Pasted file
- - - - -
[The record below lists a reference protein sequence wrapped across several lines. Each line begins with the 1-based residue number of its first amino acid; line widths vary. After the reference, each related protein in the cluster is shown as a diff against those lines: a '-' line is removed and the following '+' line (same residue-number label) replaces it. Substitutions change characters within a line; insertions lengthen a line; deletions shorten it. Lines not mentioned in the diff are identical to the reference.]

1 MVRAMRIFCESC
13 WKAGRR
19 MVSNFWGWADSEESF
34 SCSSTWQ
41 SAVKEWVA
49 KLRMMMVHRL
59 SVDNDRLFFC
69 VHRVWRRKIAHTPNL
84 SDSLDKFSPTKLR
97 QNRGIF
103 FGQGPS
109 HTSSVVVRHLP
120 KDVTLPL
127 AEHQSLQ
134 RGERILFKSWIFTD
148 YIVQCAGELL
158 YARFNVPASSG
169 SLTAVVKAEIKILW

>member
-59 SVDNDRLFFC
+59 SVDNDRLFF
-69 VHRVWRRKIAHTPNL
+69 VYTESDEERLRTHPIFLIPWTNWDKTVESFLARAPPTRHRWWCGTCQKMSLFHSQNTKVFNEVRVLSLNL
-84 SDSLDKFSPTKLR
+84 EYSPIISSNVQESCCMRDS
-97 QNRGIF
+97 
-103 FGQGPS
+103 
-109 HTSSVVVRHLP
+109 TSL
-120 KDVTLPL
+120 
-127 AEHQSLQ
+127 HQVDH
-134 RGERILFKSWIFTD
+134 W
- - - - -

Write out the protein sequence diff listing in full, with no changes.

[The record below lists a reference protein sequence wrapped across several lines. Each line begins with the 1-based residue number of its first amino acid; line widths vary. After the reference, each related protein in the cluster is shown as a diff against those lines: a '-' line is removed and the following '+' line (same residue-number label) replaces it. Substitutions change characters within a line; insertions lengthen a line; deletions shorten it. Lines not mentioned in the diff are identical to the reference.]

1 MVRAMRIFCESC
13 WKAGRR
19 MVSNFWGWADSEESF
34 SCSSTWQ
41 SAVKEWVA
49 KLRMMMVHRL
59 SVDNDRLFFC
69 VHRVWRRKIAHTPNL
84 SDSLDKFSPTKLR
97 QNRGIF
103 FGQGPS
109 HTSSVVVRHLP
120 KDVTLPL
127 AEHQSLQ
134 RGERILFKSWIFTD
148 YIVQCAGELL
158 YARFNVPASSG
169 SLTAVVKAEIKILW

>member
-59 SVDNDRLFFC
+59 SVDNDRLFF
-69 VHRVWRRKIAHTPNL
+69 VYTESDEERLRTHPIFLIPWTNWDKTVESFLARAPPTRHRWWCGTCQKMSLFHSQNTKVFNEVRVLSLNL
-84 SDSLDKFSPTKLR
+84 EYSPIISSNVQESCCMRDS
-97 QNRGIF
+97 
-103 FGQGPS
+103 
-109 HTSSVVVRHLP
+109 TSL
-120 KDVTLPL
+120 
-127 AEHQSLQ
+127 HQVDH
-134 RGERILFKSWIFTD
+134 W